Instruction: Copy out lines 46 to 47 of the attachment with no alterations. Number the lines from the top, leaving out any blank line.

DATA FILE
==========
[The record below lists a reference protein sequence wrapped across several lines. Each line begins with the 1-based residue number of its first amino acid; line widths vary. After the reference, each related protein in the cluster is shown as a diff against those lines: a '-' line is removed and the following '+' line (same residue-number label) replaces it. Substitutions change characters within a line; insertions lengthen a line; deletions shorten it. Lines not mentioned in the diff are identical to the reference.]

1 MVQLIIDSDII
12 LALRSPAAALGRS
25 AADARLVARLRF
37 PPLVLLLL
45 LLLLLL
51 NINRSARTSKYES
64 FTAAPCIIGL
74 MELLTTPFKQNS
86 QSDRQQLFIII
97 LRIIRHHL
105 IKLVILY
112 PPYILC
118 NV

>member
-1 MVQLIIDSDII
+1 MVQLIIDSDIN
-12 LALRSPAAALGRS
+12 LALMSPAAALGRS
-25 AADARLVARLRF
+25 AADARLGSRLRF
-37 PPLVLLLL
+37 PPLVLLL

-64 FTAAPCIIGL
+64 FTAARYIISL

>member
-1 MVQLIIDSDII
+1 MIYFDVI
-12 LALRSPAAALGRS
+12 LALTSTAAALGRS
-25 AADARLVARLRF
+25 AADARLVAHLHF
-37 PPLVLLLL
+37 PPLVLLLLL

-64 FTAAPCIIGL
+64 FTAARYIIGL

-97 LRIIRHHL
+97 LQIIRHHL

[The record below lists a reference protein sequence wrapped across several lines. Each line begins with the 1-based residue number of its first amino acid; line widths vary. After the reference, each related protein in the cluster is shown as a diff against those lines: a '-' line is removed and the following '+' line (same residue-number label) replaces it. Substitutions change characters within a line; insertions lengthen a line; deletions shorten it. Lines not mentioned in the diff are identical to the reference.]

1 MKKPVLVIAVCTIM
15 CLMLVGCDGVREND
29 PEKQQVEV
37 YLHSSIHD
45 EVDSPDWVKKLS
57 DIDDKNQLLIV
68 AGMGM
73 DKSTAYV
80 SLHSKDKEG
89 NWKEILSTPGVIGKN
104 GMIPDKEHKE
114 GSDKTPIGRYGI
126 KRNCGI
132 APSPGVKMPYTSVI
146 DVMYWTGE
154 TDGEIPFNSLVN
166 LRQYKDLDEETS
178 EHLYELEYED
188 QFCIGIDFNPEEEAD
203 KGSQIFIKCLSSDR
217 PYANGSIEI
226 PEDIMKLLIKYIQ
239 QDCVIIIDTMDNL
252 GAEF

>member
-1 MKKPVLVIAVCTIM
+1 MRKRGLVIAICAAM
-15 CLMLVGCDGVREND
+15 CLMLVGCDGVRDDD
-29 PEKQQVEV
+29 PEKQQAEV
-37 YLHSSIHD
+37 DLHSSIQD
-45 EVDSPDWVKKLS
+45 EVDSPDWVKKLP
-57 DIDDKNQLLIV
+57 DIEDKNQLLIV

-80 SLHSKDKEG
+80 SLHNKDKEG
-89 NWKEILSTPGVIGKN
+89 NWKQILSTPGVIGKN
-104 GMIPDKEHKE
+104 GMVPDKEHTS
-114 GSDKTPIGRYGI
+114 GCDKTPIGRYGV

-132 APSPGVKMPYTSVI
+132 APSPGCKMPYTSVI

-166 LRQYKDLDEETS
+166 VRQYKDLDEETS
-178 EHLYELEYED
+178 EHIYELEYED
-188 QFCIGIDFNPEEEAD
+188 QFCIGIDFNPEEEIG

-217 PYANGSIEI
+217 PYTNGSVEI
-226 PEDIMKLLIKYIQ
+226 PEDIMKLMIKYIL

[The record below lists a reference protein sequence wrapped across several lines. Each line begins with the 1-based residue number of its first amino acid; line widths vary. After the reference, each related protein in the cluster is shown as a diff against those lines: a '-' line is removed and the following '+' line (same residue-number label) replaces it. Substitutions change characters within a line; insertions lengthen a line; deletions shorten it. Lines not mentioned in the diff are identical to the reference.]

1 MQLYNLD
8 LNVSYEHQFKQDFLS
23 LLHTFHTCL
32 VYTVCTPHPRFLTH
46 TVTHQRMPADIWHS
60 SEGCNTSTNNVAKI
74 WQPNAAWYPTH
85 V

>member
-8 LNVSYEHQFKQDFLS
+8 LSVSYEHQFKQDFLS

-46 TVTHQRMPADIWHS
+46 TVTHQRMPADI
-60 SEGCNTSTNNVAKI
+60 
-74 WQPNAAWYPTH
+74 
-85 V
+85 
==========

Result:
68 AGMGM
73 DKSTAYV